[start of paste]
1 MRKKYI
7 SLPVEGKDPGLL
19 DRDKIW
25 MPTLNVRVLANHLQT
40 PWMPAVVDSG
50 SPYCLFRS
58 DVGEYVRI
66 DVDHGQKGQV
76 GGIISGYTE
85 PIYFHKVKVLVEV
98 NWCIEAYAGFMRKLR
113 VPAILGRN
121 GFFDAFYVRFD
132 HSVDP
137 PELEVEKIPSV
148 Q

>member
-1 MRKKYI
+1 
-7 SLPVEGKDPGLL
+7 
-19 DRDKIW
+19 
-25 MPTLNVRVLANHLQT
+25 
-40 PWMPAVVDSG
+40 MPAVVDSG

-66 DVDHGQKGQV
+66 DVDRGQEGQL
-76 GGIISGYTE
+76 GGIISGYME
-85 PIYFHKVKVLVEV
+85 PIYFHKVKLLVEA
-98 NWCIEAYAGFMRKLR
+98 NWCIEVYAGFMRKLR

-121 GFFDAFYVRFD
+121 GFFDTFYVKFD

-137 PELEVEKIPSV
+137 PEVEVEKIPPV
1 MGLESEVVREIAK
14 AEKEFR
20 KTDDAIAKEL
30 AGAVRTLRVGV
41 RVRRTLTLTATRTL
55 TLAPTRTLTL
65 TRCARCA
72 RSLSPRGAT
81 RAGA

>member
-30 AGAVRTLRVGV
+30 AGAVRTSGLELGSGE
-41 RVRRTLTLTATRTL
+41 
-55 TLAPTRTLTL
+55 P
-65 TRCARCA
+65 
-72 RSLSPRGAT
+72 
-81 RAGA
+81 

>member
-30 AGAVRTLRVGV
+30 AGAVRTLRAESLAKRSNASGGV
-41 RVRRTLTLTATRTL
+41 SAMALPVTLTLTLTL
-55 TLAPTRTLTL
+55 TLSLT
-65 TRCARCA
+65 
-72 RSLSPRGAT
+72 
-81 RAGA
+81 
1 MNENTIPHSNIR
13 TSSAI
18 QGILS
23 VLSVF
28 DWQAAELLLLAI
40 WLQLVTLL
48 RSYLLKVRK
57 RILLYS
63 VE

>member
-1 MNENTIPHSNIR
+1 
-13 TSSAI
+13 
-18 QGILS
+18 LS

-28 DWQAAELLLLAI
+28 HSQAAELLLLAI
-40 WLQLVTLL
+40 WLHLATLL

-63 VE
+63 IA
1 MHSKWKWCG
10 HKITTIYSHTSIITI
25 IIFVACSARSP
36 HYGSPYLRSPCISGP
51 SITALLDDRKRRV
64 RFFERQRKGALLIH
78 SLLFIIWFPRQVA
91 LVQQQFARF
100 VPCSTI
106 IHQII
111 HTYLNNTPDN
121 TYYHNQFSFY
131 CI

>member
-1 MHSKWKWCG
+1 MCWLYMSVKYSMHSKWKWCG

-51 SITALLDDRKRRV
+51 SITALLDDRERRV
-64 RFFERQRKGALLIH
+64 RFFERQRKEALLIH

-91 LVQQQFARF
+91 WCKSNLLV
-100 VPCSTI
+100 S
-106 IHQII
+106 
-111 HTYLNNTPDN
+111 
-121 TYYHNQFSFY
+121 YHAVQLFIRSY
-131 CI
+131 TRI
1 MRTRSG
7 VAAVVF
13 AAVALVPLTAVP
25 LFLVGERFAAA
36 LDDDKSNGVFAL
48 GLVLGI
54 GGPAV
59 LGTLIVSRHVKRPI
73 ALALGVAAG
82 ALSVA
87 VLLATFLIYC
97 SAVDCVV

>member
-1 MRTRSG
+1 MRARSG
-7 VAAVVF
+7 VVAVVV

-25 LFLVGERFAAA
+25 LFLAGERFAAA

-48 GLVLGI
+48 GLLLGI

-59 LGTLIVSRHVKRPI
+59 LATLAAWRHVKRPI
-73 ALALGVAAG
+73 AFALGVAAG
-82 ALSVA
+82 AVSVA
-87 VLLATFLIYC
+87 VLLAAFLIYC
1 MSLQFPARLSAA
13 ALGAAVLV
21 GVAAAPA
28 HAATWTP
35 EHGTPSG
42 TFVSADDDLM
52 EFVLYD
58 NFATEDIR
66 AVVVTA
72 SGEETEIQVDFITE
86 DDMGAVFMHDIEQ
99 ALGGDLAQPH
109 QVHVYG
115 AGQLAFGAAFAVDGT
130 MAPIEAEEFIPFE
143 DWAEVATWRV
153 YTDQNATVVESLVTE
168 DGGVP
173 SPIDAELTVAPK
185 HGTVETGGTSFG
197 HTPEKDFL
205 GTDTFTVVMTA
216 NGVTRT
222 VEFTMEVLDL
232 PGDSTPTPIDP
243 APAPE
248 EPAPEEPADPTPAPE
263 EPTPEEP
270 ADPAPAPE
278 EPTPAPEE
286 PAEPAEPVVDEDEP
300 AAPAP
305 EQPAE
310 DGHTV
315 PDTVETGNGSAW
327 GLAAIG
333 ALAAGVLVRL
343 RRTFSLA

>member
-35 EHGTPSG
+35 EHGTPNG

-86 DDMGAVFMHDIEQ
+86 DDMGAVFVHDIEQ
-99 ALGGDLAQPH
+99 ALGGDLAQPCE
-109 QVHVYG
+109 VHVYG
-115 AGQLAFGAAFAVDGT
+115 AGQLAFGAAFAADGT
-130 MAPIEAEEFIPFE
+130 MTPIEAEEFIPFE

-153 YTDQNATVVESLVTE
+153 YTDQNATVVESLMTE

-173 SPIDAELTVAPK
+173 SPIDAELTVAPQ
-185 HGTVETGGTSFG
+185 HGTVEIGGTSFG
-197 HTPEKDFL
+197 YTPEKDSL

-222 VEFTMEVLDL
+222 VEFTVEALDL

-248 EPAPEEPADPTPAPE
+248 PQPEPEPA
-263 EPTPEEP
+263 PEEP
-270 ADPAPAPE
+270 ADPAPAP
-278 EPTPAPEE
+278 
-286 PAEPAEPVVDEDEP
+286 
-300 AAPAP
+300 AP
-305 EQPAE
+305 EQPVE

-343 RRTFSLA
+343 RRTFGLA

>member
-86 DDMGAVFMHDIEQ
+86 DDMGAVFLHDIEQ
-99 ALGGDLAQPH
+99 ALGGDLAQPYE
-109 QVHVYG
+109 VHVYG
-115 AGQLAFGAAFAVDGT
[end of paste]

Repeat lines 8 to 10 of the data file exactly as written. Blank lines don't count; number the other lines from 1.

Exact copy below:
66 DVDHGQKGQV
76 GGIISGYTE
85 PIYFHKVKVLVEV